For example, AFI Europe Romania, the developer of the AFI Palace Cotroceni and AFI Palace Ploiesti shopping malls, is looking at expanding into residential, the developer’s CEO, David Hay, told BR in an interview earlier this year. However, there are no firm plans for next year. “It is in the cards. Not next year, for sure, but the market will change. We see this and we are getting ready for when it does. It could take one, two or three years, but it will change. Right now the demand is, let’s say, only for apartments that qualify for the Prima Casa scheme. We’re hardly seeing any sales outside of this. The market will move past this when people feel more secure and are ready to take risks,” he predicted.

Financing still in limbo

While financing conditions for developers remain tight, the situation has definitely improved when it comes to financing buyers, thinks Necula. One good sign is that buyers are now looking at other options beyond the Prima Casa (First Home) government-backed loan program.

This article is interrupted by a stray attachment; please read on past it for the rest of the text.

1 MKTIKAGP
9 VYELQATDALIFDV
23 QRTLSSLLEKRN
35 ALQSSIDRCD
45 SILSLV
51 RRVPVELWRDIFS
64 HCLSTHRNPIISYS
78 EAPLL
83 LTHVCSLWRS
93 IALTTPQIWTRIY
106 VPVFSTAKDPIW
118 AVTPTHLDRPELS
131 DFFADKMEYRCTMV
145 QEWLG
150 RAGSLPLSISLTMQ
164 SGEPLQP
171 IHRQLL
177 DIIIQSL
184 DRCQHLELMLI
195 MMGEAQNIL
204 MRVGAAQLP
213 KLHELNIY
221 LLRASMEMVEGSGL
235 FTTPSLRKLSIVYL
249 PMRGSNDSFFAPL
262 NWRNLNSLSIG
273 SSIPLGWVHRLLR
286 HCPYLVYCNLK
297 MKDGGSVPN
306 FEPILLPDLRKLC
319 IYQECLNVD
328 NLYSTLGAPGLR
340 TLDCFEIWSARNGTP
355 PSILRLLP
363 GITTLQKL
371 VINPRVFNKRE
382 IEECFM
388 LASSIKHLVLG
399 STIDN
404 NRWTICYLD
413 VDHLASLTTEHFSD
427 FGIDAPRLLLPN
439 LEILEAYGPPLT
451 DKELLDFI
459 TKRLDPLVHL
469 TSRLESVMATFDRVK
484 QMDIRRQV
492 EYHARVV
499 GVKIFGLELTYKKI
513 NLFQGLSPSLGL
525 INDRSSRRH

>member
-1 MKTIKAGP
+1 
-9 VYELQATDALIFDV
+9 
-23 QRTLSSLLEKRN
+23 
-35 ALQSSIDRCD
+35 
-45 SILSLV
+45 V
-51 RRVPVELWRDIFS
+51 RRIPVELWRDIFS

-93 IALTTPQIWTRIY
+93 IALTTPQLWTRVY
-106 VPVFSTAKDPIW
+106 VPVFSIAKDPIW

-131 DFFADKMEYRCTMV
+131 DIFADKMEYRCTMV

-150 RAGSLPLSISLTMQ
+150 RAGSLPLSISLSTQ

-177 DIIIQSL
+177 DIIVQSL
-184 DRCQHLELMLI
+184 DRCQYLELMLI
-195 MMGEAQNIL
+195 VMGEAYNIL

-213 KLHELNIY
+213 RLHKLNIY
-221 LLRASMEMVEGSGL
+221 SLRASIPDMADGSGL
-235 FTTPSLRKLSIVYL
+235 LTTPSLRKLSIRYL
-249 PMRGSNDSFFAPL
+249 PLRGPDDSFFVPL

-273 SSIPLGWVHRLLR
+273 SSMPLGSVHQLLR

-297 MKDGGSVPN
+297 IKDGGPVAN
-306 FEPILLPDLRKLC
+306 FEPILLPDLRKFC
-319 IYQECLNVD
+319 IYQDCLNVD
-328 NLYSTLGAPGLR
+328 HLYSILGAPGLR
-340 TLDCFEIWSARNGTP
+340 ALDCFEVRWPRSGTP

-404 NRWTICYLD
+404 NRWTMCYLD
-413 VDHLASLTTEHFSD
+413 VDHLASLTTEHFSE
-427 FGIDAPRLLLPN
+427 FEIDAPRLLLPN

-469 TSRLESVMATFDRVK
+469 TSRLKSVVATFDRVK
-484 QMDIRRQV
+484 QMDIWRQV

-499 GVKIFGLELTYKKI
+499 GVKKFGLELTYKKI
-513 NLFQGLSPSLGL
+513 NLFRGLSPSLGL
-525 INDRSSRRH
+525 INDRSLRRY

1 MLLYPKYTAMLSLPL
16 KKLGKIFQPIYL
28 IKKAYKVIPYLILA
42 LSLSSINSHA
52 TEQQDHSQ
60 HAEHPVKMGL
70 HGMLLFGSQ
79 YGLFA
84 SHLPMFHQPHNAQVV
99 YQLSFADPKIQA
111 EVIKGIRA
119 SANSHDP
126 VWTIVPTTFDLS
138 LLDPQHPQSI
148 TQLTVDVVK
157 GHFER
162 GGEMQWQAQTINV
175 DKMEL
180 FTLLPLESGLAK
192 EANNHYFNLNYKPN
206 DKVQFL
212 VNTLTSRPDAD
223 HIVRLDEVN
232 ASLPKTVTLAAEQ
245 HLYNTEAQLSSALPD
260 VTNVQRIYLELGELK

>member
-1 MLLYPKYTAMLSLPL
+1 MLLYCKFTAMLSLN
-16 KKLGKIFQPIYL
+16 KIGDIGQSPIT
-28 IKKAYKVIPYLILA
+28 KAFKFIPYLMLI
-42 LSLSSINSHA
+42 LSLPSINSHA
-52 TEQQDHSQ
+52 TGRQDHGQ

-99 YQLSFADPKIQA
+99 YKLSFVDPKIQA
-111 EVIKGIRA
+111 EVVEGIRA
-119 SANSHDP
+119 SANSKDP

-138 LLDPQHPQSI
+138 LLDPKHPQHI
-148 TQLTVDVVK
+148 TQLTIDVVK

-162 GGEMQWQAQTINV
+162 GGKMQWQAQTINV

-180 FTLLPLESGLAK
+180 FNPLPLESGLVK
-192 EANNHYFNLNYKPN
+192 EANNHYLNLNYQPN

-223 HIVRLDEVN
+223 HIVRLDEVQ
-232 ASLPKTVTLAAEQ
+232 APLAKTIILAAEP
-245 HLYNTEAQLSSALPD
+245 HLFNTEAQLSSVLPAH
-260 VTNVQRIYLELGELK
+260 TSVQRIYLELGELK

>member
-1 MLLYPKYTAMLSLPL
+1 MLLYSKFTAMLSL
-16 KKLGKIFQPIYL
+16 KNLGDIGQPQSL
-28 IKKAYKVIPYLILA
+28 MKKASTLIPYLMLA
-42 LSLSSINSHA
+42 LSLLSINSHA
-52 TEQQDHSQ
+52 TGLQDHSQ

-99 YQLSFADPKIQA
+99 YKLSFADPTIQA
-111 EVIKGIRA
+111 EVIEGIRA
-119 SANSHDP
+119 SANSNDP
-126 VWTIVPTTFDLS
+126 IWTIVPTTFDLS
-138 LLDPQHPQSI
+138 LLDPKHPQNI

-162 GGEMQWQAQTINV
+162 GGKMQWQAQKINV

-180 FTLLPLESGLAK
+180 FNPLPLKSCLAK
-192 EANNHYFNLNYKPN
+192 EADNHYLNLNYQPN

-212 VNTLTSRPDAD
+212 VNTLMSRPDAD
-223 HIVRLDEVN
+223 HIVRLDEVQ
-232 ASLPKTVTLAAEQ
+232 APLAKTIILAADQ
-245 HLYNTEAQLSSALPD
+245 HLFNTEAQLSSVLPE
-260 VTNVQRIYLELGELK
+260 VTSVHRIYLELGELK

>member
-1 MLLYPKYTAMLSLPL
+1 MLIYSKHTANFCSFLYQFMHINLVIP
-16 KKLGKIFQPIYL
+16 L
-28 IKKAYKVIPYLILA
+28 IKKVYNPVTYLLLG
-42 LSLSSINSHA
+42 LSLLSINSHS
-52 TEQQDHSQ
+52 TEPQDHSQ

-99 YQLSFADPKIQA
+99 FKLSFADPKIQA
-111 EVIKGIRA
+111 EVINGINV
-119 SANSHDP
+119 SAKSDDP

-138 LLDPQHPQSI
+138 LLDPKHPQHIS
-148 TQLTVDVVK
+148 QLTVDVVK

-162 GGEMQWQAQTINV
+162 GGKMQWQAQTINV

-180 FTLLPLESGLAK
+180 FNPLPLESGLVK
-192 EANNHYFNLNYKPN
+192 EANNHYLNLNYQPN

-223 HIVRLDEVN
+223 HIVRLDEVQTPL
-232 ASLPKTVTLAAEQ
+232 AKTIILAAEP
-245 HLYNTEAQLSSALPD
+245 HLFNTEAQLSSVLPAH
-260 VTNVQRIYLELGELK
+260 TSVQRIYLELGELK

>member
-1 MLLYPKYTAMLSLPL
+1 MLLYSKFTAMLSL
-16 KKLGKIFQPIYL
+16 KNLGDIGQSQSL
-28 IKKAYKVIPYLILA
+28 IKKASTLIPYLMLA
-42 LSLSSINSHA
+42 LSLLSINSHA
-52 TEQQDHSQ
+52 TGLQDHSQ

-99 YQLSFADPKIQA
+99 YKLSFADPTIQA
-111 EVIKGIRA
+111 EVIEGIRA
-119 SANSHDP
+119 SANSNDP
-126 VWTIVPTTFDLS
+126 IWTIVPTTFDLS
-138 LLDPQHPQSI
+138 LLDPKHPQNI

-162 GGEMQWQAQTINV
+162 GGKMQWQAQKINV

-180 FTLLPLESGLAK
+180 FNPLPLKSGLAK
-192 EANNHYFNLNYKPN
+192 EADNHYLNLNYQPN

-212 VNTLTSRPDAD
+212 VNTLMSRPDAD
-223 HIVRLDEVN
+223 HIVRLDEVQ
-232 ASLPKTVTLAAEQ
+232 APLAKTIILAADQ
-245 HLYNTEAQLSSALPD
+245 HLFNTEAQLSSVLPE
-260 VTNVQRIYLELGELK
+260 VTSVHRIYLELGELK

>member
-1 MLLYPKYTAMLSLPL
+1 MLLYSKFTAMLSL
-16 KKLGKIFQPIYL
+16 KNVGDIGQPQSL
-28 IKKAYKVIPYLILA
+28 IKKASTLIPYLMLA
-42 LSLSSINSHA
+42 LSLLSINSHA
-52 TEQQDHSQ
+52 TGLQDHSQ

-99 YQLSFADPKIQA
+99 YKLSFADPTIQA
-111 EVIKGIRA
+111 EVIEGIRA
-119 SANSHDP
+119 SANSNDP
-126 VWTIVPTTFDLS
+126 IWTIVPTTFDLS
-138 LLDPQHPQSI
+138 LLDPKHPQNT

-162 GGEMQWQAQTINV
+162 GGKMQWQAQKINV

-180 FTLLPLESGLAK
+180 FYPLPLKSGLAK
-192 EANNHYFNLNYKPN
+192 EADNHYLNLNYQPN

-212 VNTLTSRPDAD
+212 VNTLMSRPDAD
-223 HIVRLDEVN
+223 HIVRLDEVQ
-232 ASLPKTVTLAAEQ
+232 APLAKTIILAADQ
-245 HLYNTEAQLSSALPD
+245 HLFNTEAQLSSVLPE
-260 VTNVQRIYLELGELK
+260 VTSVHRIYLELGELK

“The Prima Casa program remains popular but it is used exclusively by those who cannot afford a down payment of more than 5 percent. Increasingly we have clients taking out regular loans for which monthly repayments are similar to if not more advantageous than Prima Casa,” she said.

Despite this, there is still room for improvement, think banking representatives.

“The market has gone forward in terms of demand but banks aren’t catching up,” said Anca Bidian, general manager at Kiwi Finance, during BR’s Realty event. In order to reduce risks, lenders have tightened procedures to the point where bureaucracy has become the main issue the sector is struggling with at present. “The banking system is running pretty much like the Ministry of Finance in this regard,” she commented. “A worrying share of credit requests are denied for bureaucratic reasons alone.”

There is liquidity in the market, and the growing demand and clear signs that even the residential market is entering a new growth phase will push banks to further loosen credit for end users, added Bidian.

Prima Casa loans decline in first semester